ironies and idiocies: the soldiering experience on film
It’s Memorial Day weekend, and the unofficial start of the summer movie blockbuster season, and multiplex screens will be full of explosions and gunfights and general mayhem. What won’t be found on this cinematic battlefield are soldiers, which is ironic, considering the nature of the holiday that gives this weekend an extra day. You might encounter a character or two who is military, like Will Smith’s fighter pilot in the 1996 summer flick Independence Day, but the movies they appear in won’t be about the experience of soldiering. We seem to have decided as a culture — or at least Hollywood has decided for us — that the battlefield is no place for flippancy.
Sure, there are a handful of satires, out-and-out comedies about the ironies and idiocies grunts are subject to, the smartest and funniest of which, Robert Altman’s wickedly incisive MASH, is generally considered one of the best war movies ever made, if not one of the best movies of any genre, period. But you could watch over a single long holiday weekend, should you care to host your own satirical-soldiers DVD film festival, the actually funny, actually sophisticated movies about being in uniform (Goldie Hawn vehicles don’t count): the Marx Brothers’ 1933 classic Duck Soup, the 1981 Bill Murray flick Stripes, 1999’s deliciously subversive Three Kings, starring George Clooney. (The wildly successful 1994 flick Forrest Gump includes some gentle satire about life in uniform, too, but it’s hardly the film’s focus.) The one-two punch of MASH and Catch-22, both from 1970, suggest that perhaps only during an unpopular war is it possible to be successful with a film that sends up the military. The clever and witty Buffalo Soldiers, starring Joaquin Phoenix as a cold war-era enlisted grunt with a mercenary streak, was sunk by dint of the fact that it premiered at the Toronto Film Festival mere days before 9/11 — even the hint of criticism of the American military, after that day, was enough to give Miramax cold feet: it withheld the theatrical release of the film for two years, and then let it sink almost unseen. (Be sure to add it to your DVD-fest, though — it’s a hoot.)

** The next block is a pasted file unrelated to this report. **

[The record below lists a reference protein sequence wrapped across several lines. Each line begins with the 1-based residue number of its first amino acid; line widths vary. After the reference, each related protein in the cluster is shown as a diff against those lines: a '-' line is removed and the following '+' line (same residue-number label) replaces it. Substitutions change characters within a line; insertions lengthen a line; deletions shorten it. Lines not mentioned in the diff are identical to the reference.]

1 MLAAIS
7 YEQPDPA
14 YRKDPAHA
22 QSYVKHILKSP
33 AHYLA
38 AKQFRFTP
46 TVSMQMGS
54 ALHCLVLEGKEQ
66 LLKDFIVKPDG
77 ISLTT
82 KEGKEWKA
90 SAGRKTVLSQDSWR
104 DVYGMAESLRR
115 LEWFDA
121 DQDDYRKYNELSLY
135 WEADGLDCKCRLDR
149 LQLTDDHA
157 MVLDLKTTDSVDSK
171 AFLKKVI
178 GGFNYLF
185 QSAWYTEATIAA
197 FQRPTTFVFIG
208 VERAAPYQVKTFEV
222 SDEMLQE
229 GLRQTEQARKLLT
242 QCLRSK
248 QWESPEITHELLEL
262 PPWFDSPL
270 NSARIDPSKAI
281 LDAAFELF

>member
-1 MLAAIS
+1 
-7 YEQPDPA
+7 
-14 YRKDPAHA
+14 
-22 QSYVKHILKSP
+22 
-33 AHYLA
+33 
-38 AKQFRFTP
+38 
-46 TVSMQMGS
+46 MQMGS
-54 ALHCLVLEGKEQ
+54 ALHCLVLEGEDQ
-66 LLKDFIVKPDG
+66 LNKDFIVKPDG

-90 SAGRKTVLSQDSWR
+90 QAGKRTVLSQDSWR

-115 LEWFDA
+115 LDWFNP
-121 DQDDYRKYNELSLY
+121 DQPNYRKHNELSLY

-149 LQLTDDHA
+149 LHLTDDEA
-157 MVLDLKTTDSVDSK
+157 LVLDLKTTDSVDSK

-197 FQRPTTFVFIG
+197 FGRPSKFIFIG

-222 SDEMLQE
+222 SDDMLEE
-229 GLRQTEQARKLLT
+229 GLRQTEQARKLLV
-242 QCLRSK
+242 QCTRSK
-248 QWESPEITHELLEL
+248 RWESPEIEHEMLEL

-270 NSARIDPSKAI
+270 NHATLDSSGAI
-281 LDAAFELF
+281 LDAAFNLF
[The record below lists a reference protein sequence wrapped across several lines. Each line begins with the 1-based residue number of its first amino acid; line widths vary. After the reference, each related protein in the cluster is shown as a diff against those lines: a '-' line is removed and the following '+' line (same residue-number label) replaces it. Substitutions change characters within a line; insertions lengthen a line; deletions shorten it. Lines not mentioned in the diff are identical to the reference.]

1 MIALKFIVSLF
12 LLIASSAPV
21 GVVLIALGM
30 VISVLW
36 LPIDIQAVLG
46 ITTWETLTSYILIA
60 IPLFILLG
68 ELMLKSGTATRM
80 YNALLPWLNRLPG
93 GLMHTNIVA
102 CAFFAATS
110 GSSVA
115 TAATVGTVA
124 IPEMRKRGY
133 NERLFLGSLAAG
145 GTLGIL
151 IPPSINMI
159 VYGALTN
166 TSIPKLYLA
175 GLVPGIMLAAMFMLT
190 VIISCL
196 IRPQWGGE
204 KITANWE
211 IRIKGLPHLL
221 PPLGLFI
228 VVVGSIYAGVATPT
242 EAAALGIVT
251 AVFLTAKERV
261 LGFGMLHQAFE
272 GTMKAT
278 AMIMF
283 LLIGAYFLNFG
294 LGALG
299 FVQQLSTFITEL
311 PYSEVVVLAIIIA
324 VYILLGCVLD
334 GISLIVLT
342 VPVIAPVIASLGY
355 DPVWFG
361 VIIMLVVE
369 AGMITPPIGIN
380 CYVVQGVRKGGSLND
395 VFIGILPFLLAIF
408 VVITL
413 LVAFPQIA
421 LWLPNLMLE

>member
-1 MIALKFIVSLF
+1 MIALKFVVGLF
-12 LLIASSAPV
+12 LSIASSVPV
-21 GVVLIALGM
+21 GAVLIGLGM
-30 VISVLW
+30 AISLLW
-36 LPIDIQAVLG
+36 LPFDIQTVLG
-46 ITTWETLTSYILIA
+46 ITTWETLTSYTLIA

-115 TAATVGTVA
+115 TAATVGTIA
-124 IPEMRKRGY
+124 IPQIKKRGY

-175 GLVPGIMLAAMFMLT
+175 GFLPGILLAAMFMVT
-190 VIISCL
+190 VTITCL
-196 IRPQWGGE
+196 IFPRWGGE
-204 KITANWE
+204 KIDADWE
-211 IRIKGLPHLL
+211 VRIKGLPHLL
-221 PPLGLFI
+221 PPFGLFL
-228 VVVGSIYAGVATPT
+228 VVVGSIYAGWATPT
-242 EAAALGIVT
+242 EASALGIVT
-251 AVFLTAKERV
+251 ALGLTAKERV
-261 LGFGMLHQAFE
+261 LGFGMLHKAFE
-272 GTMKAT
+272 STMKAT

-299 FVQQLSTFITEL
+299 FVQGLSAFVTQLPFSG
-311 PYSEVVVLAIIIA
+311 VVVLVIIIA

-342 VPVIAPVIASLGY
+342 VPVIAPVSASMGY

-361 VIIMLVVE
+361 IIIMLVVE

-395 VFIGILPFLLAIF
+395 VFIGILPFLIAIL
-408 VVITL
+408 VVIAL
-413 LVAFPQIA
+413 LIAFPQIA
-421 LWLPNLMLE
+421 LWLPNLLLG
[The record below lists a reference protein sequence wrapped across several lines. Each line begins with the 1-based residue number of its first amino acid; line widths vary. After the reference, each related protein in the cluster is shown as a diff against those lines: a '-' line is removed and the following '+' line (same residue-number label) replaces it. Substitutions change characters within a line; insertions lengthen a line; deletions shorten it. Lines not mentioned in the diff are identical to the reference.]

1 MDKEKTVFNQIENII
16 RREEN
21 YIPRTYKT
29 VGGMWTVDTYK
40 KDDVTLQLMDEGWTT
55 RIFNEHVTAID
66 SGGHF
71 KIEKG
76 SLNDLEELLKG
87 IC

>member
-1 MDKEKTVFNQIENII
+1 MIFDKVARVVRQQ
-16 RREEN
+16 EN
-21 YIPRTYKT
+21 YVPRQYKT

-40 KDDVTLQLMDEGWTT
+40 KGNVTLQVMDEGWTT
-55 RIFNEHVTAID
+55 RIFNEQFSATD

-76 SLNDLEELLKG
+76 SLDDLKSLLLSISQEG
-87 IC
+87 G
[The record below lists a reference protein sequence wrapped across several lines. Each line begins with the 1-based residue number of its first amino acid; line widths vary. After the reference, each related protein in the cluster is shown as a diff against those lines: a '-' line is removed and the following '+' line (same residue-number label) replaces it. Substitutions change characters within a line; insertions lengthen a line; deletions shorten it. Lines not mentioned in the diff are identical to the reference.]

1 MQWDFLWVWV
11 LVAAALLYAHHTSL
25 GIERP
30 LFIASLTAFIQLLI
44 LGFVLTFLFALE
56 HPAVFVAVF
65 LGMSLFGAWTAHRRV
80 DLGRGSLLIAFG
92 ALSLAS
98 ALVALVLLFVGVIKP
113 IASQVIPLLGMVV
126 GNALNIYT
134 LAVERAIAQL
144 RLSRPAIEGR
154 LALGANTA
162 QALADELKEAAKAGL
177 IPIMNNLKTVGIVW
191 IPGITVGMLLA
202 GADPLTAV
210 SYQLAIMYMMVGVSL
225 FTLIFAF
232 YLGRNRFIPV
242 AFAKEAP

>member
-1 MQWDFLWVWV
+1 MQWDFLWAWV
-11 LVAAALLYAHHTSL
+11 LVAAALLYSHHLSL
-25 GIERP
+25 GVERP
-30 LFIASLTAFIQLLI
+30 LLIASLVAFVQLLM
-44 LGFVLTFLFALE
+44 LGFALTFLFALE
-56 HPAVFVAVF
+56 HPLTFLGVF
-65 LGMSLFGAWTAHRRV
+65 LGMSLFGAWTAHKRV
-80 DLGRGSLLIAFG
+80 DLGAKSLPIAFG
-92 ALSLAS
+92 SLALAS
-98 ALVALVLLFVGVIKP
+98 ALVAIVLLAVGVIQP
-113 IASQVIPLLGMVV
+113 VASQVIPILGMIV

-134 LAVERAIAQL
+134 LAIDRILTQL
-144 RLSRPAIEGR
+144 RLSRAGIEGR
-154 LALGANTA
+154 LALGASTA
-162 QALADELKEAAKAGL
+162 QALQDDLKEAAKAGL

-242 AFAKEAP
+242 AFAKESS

Satire that’s actually anti-war, not merely “look how moronic life in the armed forces is”? The few examples don’t focus on the combatants themselves: 1940’s The Great Dictator, starring and directed by Charlie Chaplin, sends up Hitler and totalitarianism; Stanley Kubrick’s 1964 masterpiece Dr. Strangelove aims its barbs directly at the men in charge, not the spearcarriers. No, a quick gander at the very many very good dramas about soldiers throughout the history of Hollywood leads you to only one conclusion: if you want to make an anti-war statement, tell the story of battle through the eyes of the men who fight the battles, and don’t spare the sop. (Not that it’s always a bad thing that a movie insists you keep a box of Kleenex nearby.)
Of course there are a few soldiering flicks that are chillingly precise and unsentimental about the horrors of war on the ground, and, notably, they start appearing in the post-Vietnam era, when, perhaps, America’s retreat and loss brooked no suggestion of tragic necessity: 1978’s The Deer Hunter, 1979’s Apocalypse Now, 1986’s Platoon, 1987’s Full Metal Jacket. But there is a remarkable uniformity — no pun intended — among movies about the soldiers of the two “good” wars of the 20th century, the World Wars. Ironies and idiocies abound in the experience, naturally — the long-distance runner of 1981’s Gallipoli who can’t outpace a bullet, the WWI soldier decorated for bravery in 1957’s Paths of Glory executed on a trumped-up charge of cowardice — and of course there is a sense of young lives cut down before their time, as with the snipers, male and female, enlisted men and volunteer warriors alike, of 2001’s Enemy at the Gates, about the devastating Battle of Stalingrad. We feel for the pain and suffering of the soldiers in these tales, from the awkwardness of returning home from the front in 1946’s The Best Years of Our Lives to the charnelhouse nightmare of D-Day in 1998’s Saving Private Ryan, but the almost unvarying undertone of all these many films about the stories of the wars of the first half of the 20th century is that they had to be fought, that the sacrifices had to be made.
As the era recedes from living memory, though, perhaps we’re on the cusp of a new attitude. One of this year’s Oscar nominees for Best Foreign Language Film, Joyeux Noel, about the “Christmas truce” along the trenches of France in 1914 (coming to DVD in September), appears at first to be merely another depiction of the ironies of war. By its end, though, its pondering whether the high-ranking idiots who started it could have avoided it entirely.
(Technorati tags: DVD, Memorial Day, war movies, soldiers)
Warning: Invalid argument supplied for foreach() in /home/flick/public_html/wptest/wp-content/themes/FlickFilosopher/loop-single.php on line 106